'Angry' but Not 'Crazy': U.S. Officials Say Putin Likely to Double Down on Ukraine in 'Ugly' Weeks Ahead

Top American intelligence officials gave their first public assessment of the war in Ukraine, offering insight into Russian President Vladimir Putin’s missteps, mood and next moves

Russian President Vladimir Putin as he speaks about authorising a special military operation in Ukrainian Donbass region
Russian President Vladimir Putin. Photo: RUSSIAN PRESIDENT PRESS SERVICE/HANDOUT/EPA-EFE/Shutterstock

President Vladimir Putin is thought to be fuming and frustrated about the state of Russia's invasion of Ukraine but he is likely only to double down on that widely denounced aggression, top U.S. intelligence officials told lawmakers on Capitol Hill on Tuesday.

In testimony before the House Intelligence Committee, the officials gave their first public assessment of the war that began Feb. 24 — sharing their agencies' insights into Putin's planning missteps, mood and what he may do next as his forces face fiercer-than-expected defenses.

"Moscow underestimated the strength of Ukraine's resistance and the degree of internal military challenges we are observing, which include an ill-constructed plan, morale issues and considerable logistical issues," Director of National Intelligence Avril Haines said at the hearing.

Despite those setbacks, Haines said the Russian leader was "unlikely to be deterred" and "instead may escalate, essentially doubling down" to achieve his goals.

Putin has insisted he invaded in the name of so-called "peacekeeping" and is supporting separatist regions of Ukraine. He says the country has historic ties to Russia.

William Burns, director of the Central Intelligence Agency, said Tuesday he believes Putin is "angry and frustrated" about the progress Russia has made after Putin initially expected to take over Ukraine's capital, Kyiv, within the first two days of invading, according to intelligence assessments.

"He was confident that he had modernized his military and they were capable of quick, decisive victory at minimal cost. He's been proven wrong on every count," Burns said. "Those assumptions have proven to be profoundly flawed over the last 12 days of conflict."

Still, Burns said he expects Putin will intensify attacks as he tries to "grind down the Ukrainian military with no regard for civilian casualties."

Ihor Mazhayev, 54, photographed by his destroyed house on March 5 in Markhalivka, Ukraine. Anastasia Vlasova/Getty Images

The CIA director also said he anticipated an "ugly next few weeks" as the war rages on.

Haines described Putin's military campaign, which international officials say has killed or wounded more than 1,200 civilians and sent more than 2 million Ukraine residents — including a million children — fleeing across its borders, as a "war he cannot afford to lose."

"But what he might be willing to accept as a victory may change over time given the significant costs he is incurring," Haines added before the congressional committee.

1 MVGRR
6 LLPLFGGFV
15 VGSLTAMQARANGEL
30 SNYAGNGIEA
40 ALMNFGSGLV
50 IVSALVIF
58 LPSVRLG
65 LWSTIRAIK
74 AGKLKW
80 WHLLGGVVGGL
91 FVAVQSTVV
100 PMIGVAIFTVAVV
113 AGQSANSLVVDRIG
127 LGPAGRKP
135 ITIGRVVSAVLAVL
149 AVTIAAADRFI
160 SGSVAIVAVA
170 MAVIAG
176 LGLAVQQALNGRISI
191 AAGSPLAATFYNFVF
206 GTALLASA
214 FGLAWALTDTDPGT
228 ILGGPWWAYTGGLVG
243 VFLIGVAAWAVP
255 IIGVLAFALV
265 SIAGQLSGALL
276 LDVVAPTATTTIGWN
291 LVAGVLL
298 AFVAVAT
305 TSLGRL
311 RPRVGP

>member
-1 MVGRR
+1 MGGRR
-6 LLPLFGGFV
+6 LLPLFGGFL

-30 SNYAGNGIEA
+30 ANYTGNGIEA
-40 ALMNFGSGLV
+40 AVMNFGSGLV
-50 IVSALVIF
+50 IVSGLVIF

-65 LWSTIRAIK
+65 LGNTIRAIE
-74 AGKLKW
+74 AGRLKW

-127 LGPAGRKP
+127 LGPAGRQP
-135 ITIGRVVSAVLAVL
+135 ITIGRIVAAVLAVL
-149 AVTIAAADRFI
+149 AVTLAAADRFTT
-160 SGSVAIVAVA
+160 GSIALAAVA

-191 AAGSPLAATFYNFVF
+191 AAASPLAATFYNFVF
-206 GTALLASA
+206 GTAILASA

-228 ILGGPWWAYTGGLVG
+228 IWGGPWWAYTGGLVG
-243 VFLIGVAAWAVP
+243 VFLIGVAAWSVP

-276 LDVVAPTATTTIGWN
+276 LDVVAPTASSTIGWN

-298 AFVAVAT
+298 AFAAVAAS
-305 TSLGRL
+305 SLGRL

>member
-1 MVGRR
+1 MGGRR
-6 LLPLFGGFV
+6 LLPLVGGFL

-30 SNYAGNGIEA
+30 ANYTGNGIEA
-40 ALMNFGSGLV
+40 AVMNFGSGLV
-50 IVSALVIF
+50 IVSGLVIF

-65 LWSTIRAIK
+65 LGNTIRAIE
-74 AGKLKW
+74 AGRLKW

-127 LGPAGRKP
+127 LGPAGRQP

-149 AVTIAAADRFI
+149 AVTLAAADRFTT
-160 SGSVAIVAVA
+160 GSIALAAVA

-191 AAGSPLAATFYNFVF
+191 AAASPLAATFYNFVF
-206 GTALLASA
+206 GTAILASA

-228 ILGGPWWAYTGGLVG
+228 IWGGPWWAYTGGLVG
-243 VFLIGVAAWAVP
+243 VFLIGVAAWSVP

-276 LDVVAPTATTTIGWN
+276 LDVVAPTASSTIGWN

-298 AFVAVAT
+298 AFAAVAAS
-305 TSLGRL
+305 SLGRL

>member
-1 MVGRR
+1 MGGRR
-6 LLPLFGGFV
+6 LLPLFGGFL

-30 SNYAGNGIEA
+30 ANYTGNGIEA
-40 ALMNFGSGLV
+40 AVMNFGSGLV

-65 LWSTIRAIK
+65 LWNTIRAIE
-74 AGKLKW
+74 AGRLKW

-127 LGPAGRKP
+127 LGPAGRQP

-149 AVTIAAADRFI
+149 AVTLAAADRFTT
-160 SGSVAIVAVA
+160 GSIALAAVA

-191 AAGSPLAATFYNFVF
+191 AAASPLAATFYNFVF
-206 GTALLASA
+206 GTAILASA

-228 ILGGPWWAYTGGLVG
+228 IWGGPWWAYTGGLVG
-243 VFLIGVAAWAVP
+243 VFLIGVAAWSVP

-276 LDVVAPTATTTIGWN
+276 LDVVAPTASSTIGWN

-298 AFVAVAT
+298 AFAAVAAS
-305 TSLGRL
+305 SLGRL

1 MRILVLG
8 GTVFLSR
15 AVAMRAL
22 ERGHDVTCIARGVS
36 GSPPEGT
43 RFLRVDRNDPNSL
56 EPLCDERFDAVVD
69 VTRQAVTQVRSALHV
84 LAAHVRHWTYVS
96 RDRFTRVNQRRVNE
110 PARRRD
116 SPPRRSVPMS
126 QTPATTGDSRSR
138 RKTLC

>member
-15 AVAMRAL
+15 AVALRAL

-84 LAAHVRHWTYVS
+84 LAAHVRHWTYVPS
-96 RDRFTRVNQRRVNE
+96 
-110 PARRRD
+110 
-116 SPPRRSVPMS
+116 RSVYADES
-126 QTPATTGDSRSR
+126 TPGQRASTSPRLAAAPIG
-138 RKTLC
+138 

Lt. Gen. Scott D. Berrier, director the Defense Intelligence Agency, estimated up to 4,000 Russian troops have died so far in two weeks of fighting.

Another factor in how the invasion will play out is support for Putin among the Russian public.

Information is tightly controlled in Russia and there are signs of support for the ongoing attack, so it will likely take time for the public to "absorb the consequences" Putin's decision to go to war, Burns said, adding that over time funerals for Russian soldiers killed in Ukraine could erode positive opinion.

Before the war began, President Joe Biden's administration chose to reveal intelligence on Putin's plans in real time, hoping to prevent or complicate execution and to build advanced support for the debilitating economic sanctions now imposed by many countries on Russia.

tank in ukraine
Sergei Malgavko/TASS/Getty

Haines said that the intelligence community will continue to expose Russia atrocities — like attacks on civilians — as a strategy in the information war but also to document possible war crimes. (Russia has repeatedly denied targeting civilian sites.)

"Russian forces are at the very least operating with reckless disregard for the safety of noncombatants, as Russian units launch artillery and airstrikes into urban areas as they have done in cities across Ukraine," Haines said.

Berrier cited the bombing of schools and other non-military targets in Ukraine as indication that Putin "is stepping up right to the line" if he hasn't already committed acts that would be considered war crimes.

He also spoke of Russia's reported attempts to cut off food and water supplies to Kyiv. He couldn't say precisely how long the city could last with current stores but said the situation "will become somewhat desperate in 10 days to two weeks."

When a lawmaker on the committee asked if the Russian leader was "crazy," Burns said he didn't think so.

"He's far more insulated from other points of view and people who would challenge or question his views," Burns replied. "But in my opinion that doesn't make him crazy, but it makes them extremely difficult to deal with because of the hardening of his views over time and a narrowing of his inner circle."

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